United States v. Windsor, the Supreme Court’s landmark decision striking down the so-called Defense of Marriage Act, was not the clearest opinion the justices have ever produced. Although that opinion was firmly rooted in the Constitution’s guarantee of equality for all Americans, it contained just enough states’ rights language to give anti-gay lawmakers in the states some hopes that marriage discrimination could remain alive in conservative enclaves throughout the country. If a Utah federal judge’s opinion that was released Friday is upheld on appeal, however, there will no longer be any doubt that marriage equality belongs to all Americans. “The Constitution protects the Plaintiffs’ fundamental rights, which include the right to marry and the right to have that marriage recognized by their government,” Judge Robert Shelby concludes in his opinion striking down Utah’s ban on marriage equality — and this right applies to everyone. The same Constitution, Shelby explains “protects the choice of one’s partner for all citizens, regardless of sexual identity.”
Although Shelby largely relies on the argument that marriage is a fundamental right protected by the Constitution, he also made sharp nods towards the promise of equality. “Rather than protecting or supporting the families of opposite-sex couples,” he explains, Utah’s “Amendment 3 perpetuates inequality by holding that the families and relationships of same-sex couples are not now, nor ever will be, worthy of recognition.”
Rather than protecting or supporting the families of opposite-sex couples, Amendment 3 perpetuates inequality by holding that the families and relationships of same-sex couples are not now, nor ever will be, worthy of recognition. Amendment 3 does not thereby elevate the status of opposite-sex marriage; it merely demeans the dignity of same-sex couples. And while the State cites an interest in protecting traditional marriage, it protects that interest by denying one of the most traditional aspects of marriage to thousands of its citizens: the right to form a family that is strengthened by a partnership based on love, intimacy, and shared responsibilities. The Plaintiffs’ desire to publicly declare their vows of commitment and support to each other is a testament to the strength of marriage in society, not a sign that, by opening its doors to all individuals, it is in danger of collapse.
Beyond Judge Shelby’s conclusion that marriage is a question of constitutional rights, not one of states’ rights — as he explains, “the Fourteenth Amendment requires that individual rights take precedence over states’ rights where these two interests are in conflict” — Shelby’s opinion appears designed to tear down whatever intellectual infrastructure remains supporting marriage discrimination.
The leading argument advanced by supporters of discrimination in same-sex marriage cases is that marriage is necessarily tied to procreation, so same-sex couples can be excluded because they cannot produce biological offspring. Yet, as Shelby points out, the ability to procreate is not “a defining characteristic of conjugal relationships from a legal and constitutional point of view.” Such an argument does not simply “demean the dignity” of same-sex couples, it also degenerates “the many opposite-sex couples who are unable to reproduce or who choose not to have children.” Indeed, under Utah’s argument for maintaining marriage discrimination, “a post-menopausal woman or infertile man does not have a fundamental right to marry because she or he does not have the capacity to procreate.”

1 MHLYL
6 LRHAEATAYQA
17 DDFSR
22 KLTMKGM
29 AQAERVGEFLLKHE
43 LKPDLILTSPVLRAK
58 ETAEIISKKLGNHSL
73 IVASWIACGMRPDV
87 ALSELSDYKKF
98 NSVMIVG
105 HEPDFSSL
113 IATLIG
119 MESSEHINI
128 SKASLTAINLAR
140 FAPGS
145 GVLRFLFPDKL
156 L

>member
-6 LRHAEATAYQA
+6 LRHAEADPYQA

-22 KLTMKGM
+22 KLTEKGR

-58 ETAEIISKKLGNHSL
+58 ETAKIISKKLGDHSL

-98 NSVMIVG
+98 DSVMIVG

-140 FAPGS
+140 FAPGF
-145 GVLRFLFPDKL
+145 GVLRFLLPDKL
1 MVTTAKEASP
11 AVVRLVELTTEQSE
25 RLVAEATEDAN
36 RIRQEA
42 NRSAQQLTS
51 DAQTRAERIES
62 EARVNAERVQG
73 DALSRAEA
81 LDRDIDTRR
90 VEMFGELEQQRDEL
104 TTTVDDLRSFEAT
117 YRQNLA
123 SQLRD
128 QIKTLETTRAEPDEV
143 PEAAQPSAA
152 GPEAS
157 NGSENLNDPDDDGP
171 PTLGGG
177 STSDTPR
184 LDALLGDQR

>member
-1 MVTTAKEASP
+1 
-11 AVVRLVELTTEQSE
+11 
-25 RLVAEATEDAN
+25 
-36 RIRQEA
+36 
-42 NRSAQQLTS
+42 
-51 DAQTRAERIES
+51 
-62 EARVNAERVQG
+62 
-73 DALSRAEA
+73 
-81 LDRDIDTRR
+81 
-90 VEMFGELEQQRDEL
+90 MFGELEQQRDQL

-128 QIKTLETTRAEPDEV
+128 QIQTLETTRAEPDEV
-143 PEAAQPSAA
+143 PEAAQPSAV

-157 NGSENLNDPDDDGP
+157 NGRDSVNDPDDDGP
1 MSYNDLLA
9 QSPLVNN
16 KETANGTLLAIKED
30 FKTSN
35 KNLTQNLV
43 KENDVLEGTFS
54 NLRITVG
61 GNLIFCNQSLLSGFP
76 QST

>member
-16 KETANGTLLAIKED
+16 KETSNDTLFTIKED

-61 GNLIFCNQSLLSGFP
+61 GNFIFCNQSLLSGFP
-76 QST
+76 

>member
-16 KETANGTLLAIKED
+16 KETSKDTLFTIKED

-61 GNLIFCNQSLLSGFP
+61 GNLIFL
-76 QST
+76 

Additionally, opponents of marriage equality who cheered Justice Antonin Scalia’s sharply worded dissent in Lawrence v. Texas — another landmark gay rights opinion — may come to regret Scalia’s words after reading Judge Shelby’s opinion. Scalia wrote in Lawrence that “[t]oday’s opinion dismantles the structure of constitutional law that has permitted a distinction to be made between heterosexual and homosexual unions, insofar as formal recognition in marriage is concerned.” Shelby’s opinion proclaims that Scalia was right.
It should be noted, however, that Shelby’s opinion is significantly less sweeping that Thursday’s marriage equality decision by the New Mexico Supreme Court. The New Mexico court unanimously held that “[b]ecause same-gender couples (whether lesbian, gay, bisexual, or transgender, hereinafter ‘LGBT’) are a discrete group which has been subjected to a history of discrimination and violence, and which has inadequate political power to protect itself from such treatment, the classification at issue must withstand intermediate scrutiny to be constitutional.” Thus, under the New Mexico decision, any anti-LGBT law will be subject to heightened constitutional scrutiny — and the New Mexico court explicitly included transgender individuals within the scope of its holding. Shelby’s opinion, by contrast, is largely focused on the right to marry.
Nevertheless, Shelby’s opinion is broad enough to extend the blessings of full marriage equality to all same-sex couples if it is upheld by the Supreme Court. In the meantime, however, it will need to be reviewed by the conservative-leaning United States Court of Appeals for the Tenth Circuit. So it will probably be quite a while before this case reaches the nation’s highest Court.